Asked whether as minister he had raised with the operator the possibility of building public housing atop stations, he declined to say.
Cheung said officials could provide funding instead of development rights.
Despite its large stake in the company – more than 75 per cent of the corporation’s shares – the government could not vote in shareholders’ meetings if it was seen as a beneficiary of a topic under discussion, he added.
“The government is the major shareholder, but it’s also an investor, a regulator and a business partner,” he said of its relationship with the railway giant.
This was why it had been difficult for officials to bring about significant change to the MTR fare adjustment mechanism.
Cheung, who returned to academia after government and is research chair professor at the Education University, claimed during his tenure as minister he always reminded the MTR Corp board “not to forget” the firm’s origins.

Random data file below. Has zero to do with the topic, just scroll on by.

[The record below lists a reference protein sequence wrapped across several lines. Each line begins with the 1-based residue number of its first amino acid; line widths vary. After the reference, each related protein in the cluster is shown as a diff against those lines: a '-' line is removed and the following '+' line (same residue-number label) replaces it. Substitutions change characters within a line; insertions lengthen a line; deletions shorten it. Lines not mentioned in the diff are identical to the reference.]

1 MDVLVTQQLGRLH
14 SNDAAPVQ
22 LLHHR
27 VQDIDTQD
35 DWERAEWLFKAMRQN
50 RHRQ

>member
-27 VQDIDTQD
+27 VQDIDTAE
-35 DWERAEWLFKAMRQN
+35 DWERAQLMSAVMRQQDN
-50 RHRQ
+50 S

“It was started to serve the public,” he said, adding that the corporation did not have to face major investment risks in its expansion because the government would fill its funding gap “by granting it property development rights”.
Cheung also shared insights as to how he had missed the city’s public housing supply target.
He said he had suggested that more land designated for private flats could be reallocated for building public flats. Such a measure was announced last month by Chief Executive Carrie Lam Cheng Yuet-ngor.
“Eighty per cent of the land given for public housing was not ready for construction, which means the Housing Authority would need time to prepare, such as holding public consultations and applying for rezoning of the land use,” he added, noting these processes were contentious.
“On the other hand, land sold to developers is ready for building homes immediately.”
Cheung noted two bureaus are tasked with meeting the city’s housing targets: transport and housing for the public allocation, and development for the private market.
“After all, they are two bureaus, [they have] two KPI [to achieve],” he said, referring to key performance indicator, a measurement that evaluates an organisation’s success at a particular activity.